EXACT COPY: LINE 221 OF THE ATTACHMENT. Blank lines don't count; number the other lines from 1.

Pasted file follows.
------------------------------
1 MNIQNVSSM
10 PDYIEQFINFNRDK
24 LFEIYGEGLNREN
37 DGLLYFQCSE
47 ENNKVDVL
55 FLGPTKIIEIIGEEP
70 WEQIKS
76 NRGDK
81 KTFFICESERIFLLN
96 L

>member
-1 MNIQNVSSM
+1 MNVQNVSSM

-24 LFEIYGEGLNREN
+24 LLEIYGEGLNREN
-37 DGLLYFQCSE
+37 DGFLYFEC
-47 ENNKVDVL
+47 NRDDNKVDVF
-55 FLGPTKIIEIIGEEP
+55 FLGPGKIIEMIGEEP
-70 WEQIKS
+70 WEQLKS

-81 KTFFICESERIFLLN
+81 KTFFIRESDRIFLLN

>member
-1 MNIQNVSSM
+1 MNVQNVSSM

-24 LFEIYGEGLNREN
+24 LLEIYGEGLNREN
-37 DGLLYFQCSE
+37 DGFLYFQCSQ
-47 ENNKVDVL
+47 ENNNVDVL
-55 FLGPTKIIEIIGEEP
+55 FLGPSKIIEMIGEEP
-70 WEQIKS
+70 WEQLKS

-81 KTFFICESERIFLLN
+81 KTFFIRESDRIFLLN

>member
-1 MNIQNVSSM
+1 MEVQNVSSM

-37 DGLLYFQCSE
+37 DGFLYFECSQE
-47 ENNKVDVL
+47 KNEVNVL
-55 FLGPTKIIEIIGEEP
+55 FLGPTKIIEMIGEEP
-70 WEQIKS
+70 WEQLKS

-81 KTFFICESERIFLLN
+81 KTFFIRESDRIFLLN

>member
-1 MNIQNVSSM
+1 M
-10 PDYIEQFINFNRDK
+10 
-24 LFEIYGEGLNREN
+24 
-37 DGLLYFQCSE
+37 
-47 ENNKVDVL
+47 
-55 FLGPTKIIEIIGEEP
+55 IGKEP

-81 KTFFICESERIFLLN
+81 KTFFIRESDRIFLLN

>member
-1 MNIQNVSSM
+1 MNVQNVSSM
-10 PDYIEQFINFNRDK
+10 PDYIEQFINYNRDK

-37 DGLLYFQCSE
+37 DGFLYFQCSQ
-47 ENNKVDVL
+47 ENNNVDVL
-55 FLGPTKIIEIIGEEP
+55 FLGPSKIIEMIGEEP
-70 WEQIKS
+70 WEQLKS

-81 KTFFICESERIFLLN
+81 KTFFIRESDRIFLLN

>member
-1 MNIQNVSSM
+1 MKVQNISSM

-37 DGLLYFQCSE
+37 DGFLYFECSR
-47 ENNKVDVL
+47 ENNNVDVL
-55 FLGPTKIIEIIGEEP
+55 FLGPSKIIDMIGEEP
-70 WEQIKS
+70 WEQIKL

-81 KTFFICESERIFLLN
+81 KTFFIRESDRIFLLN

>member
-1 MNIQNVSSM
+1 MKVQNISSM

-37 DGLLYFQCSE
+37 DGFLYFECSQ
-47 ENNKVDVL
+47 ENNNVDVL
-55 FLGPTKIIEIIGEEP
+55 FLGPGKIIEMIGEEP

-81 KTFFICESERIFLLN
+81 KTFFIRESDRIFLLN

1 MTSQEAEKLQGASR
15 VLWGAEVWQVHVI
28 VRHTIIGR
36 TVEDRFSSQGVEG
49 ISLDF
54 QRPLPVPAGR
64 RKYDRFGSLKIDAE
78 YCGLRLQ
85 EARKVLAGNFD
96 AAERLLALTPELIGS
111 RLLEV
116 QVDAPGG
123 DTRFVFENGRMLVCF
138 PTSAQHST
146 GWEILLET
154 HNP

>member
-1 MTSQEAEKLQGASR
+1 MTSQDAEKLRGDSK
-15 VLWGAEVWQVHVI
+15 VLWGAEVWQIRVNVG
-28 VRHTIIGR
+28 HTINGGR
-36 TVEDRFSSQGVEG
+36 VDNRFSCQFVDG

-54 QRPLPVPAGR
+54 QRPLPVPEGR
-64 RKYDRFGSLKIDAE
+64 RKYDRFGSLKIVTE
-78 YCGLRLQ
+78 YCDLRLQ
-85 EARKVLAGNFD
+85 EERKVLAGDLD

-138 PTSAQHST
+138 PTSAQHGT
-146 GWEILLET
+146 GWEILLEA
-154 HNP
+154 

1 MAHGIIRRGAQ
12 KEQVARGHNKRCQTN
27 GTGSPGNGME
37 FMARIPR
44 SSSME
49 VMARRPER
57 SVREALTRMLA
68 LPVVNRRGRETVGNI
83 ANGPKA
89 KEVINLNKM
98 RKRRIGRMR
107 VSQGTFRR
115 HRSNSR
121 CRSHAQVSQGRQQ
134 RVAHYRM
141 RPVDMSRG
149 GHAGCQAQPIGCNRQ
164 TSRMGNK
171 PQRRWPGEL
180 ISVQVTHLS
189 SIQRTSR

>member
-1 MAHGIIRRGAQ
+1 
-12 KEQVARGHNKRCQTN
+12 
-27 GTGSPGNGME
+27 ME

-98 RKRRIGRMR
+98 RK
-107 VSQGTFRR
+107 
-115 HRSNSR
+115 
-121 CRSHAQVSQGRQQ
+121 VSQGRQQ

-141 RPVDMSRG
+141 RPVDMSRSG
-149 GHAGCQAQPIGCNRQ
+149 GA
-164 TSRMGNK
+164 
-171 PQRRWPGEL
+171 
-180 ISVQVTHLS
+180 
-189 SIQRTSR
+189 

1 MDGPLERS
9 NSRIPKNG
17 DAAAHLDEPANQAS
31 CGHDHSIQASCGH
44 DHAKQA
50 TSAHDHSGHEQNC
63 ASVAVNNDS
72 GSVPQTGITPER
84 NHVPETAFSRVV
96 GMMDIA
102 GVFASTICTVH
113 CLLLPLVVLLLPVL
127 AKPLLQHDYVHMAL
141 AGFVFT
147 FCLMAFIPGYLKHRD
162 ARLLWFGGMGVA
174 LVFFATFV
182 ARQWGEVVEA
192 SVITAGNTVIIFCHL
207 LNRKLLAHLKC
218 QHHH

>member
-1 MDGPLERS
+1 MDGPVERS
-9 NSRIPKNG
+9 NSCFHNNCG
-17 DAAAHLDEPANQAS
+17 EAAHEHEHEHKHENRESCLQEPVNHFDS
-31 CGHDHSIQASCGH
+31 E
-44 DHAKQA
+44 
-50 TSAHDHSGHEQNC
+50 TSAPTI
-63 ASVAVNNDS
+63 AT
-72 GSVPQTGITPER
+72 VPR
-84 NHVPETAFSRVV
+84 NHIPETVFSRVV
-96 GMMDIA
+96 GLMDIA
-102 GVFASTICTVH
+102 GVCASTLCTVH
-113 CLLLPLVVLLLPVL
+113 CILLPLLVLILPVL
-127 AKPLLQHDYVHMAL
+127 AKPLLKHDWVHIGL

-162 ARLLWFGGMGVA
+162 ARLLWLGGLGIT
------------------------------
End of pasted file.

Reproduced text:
-17 DAAAHLDEPANQAS